9. Look for a job. This is not necessary for everyone, but if you are one of those who have to work through the school year now is the time to go around applying for jobs on and off campus.
  10. Check out the awesome Integrated Wellness Complex and solidify your workout routine! Like the Group Exercise Facebook Page if you would want the inside scoop on free workout classes.  This page is also a great place to find a work out buddy!

And, finally, are you excited for the year yet? Good! You’re especially excited now that you are well prepared and have all your questions answered, right?

Just remember: Part of being a college student is becoming independent and figuring things out on your own (even if you have to make a few mistakes along the way). Don’t be afraid to ask questions and use your resources! If you have any more questions about this list or even something not mentioned, leave a comment below and we will point you in the right direction!

–Anna Butler

For Snow, or Rain, or Heat, or Gloom of Night-- Better be Prepared!

An "all the things" meme about packing

Yep…this pretty much sums up preparing to move to college.

You are standing in front of your bedroom closet, then you turn to look at your desk covered in papers and knickknacks and the walls hung with photos and posters before glancing across the floor that is strewn with random objects you had forgotten you even owned but are now sentimental to you. And as you gaze upon all your possessions, you wonder “Where do I even begin to pack for college??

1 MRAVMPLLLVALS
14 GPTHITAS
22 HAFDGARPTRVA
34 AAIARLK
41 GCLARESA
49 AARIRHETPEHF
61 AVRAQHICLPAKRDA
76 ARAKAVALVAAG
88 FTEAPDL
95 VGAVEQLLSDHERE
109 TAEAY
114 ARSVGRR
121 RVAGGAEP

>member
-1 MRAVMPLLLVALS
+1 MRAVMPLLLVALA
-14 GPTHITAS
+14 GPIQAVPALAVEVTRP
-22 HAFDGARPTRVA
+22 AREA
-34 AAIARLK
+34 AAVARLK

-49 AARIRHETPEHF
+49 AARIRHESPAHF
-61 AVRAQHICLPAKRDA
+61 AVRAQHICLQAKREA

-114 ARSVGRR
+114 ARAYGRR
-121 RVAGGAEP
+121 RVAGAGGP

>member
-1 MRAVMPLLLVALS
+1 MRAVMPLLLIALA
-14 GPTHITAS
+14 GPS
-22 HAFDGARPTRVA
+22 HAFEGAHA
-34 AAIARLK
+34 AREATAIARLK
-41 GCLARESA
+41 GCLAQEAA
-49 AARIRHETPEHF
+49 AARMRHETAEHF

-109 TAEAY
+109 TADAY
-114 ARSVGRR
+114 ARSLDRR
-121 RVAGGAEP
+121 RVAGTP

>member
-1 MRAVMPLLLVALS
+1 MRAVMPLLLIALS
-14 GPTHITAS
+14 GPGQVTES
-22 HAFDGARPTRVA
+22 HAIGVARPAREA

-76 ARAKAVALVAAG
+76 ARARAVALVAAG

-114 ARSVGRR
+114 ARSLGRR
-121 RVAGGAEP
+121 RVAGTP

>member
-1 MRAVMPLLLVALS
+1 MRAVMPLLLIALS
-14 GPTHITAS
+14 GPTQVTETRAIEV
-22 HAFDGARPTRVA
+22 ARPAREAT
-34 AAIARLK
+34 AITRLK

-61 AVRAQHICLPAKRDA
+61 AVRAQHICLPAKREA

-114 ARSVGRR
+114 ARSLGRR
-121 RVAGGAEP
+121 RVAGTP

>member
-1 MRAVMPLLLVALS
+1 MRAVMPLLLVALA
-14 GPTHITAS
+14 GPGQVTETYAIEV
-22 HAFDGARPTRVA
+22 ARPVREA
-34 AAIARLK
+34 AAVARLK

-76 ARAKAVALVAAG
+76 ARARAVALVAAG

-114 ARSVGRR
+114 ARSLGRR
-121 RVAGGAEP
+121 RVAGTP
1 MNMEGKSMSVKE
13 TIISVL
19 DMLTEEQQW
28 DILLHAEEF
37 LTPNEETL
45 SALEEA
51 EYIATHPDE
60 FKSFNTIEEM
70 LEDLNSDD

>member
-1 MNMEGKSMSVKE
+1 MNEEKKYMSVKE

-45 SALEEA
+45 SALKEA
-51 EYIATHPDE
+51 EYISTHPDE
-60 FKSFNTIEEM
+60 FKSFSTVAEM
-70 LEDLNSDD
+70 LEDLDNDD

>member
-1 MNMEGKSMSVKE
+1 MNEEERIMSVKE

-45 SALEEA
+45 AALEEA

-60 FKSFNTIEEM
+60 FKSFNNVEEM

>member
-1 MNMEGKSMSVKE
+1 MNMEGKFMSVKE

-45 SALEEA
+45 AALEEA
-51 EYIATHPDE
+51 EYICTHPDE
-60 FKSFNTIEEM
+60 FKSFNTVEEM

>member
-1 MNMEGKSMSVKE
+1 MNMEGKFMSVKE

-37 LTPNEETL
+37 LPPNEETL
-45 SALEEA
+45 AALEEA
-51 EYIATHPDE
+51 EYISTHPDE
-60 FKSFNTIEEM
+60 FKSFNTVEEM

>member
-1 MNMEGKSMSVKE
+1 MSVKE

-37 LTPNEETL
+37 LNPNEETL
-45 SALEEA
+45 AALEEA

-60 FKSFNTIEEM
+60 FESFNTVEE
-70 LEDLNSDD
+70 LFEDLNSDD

Is this scene ringing any bells for you? Well, that is how I felt, at least, when I was preparing to go to college, leaving behind the bedroom I’d called my own for almost 18 years and all its memories of childhood. Whether you are struggling with nostalgia or not, moving is such a hassle (I know, I’ve done it 5 times now) and you might be tempted to bring as few boxes with you as possible. But the reality is that you had better be prepared for everything– weather-wise and otherwise.

This is especially if your parents live several hours away (as mine do) since it isn’t so easy to run home and grab your winter coat, for example, when the weather turns cold disturbingly early. That’s all well and good but, you may be thinking, where are you going to put all that potentially necessary stuff in a college residence hall room?!? The key is to maximize the amount of space you do have and keep everything organized so you can find it easily.

This is what I have learned: